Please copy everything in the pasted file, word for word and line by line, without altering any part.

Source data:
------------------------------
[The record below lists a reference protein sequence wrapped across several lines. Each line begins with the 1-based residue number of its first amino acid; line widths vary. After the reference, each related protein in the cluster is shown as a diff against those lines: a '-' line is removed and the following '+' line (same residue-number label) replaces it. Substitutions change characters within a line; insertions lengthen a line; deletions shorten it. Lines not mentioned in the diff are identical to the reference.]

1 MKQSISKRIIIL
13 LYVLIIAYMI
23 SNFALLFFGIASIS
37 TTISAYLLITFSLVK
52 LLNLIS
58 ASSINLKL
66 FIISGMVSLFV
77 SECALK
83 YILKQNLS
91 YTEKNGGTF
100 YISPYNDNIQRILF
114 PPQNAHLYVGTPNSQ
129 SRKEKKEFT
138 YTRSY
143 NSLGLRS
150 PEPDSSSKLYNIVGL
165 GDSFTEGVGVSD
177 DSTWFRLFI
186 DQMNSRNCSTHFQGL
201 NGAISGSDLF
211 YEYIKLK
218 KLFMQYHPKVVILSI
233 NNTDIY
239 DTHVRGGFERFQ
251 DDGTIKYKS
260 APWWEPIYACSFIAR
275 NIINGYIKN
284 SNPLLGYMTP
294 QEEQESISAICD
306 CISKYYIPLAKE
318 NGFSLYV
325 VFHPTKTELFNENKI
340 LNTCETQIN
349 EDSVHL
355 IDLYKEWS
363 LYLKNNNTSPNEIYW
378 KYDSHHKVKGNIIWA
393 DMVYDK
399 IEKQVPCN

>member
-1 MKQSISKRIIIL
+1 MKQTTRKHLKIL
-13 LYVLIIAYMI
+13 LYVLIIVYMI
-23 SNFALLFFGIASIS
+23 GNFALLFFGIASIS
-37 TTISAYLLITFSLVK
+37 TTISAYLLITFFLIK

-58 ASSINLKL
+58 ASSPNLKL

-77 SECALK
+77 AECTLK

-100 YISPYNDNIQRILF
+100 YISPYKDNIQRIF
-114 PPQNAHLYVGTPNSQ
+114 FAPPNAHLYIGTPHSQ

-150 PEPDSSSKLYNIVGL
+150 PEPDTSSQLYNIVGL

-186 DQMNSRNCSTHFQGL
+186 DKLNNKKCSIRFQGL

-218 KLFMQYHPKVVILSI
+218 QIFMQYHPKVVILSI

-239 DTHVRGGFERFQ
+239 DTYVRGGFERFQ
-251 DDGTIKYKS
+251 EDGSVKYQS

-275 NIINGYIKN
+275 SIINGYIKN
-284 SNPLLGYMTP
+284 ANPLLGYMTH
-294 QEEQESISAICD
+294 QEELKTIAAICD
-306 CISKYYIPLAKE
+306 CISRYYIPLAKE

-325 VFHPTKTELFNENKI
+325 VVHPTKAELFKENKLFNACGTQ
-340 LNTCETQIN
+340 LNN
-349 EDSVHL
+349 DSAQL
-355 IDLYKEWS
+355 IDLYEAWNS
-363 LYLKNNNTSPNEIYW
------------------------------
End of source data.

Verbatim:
[The record below lists a reference protein sequence wrapped across several lines. Each line begins with the 1-based residue number of its first amino acid; line widths vary. After the reference, each related protein in the cluster is shown as a diff against those lines: a '-' line is removed and the following '+' line (same residue-number label) replaces it. Substitutions change characters within a line; insertions lengthen a line; deletions shorten it. Lines not mentioned in the diff are identical to the reference.]

1 MKQSISKRIIIL
13 LYVLIIAYMI
23 SNFALLFFGIASIS
37 TTISAYLLITFSLVK
52 LLNLIS
58 ASSINLKL
66 FIISGMVSLFV
77 SECALK
83 YILKQNLS
91 YTEKNGGTF
100 YISPYNDNIQRILF
114 PPQNAHLYVGTPNSQ
129 SRKEKKEFT
138 YTRSY
143 NSLGLRS
150 PEPDSSSKLYNIVGL
165 GDSFTEGVGVSD
177 DSTWFRLFI
186 DQMNSRNCSTHFQGL
201 NGAISGSDLF
211 YEYIKLK
218 KLFMQYHPKVVILSI
233 NNTDIY
239 DTHVRGGFERFQ
251 DDGTIKYKS
260 APWWEPIYACSFIAR
275 NIINGYIKN
284 SNPLLGYMTP
294 QEEQESISAICD
306 CISKYYIPLAKE
318 NGFSLYV
325 VFHPTKTELFNENKI
340 LNTCETQIN
349 EDSVHL
355 IDLYKEWS
363 LYLKNNNTSPNEIYW
378 KYDSHHKVKGNIIWA
393 DMVYDK
399 IEKQVPCN

>member
-1 MKQSISKRIIIL
+1 MKQTTRKHLKIL
-13 LYVLIIAYMI
+13 LYVLIIVYMI
-23 SNFALLFFGIASIS
+23 GNFALLFFGIASIS
-37 TTISAYLLITFSLVK
+37 TTISAYLLITFFLIK

-58 ASSINLKL
+58 ASSPNLKL

-77 SECALK
+77 AECTLK

-100 YISPYNDNIQRILF
+100 YISPYKDNIQRIF
-114 PPQNAHLYVGTPNSQ
+114 FAPPNAHLYIGTPHSQ

-150 PEPDSSSKLYNIVGL
+150 PEPDTSSQLYNIVGL

-186 DQMNSRNCSTHFQGL
+186 DKLNNKKCSIRFQGL

-218 KLFMQYHPKVVILSI
+218 QIFMQYHPKVVILSI

-239 DTHVRGGFERFQ
+239 DTYVRGGFERFQ
-251 DDGTIKYKS
+251 EDGSVKYQS

-275 NIINGYIKN
+275 SIINGYIKN
-284 SNPLLGYMTP
+284 ANPLLGYMTH
-294 QEEQESISAICD
+294 QEELKTIAAICD
-306 CISKYYIPLAKE
+306 CISRYYIPLAKE

-325 VFHPTKTELFNENKI
+325 VVHPTKAELFKENKLFNACGTQ
-340 LNTCETQIN
+340 LNN
-349 EDSVHL
+349 DSAQL
-355 IDLYKEWS
+355 IDLYEAWNS
-363 LYLKNNNTSPNEIYW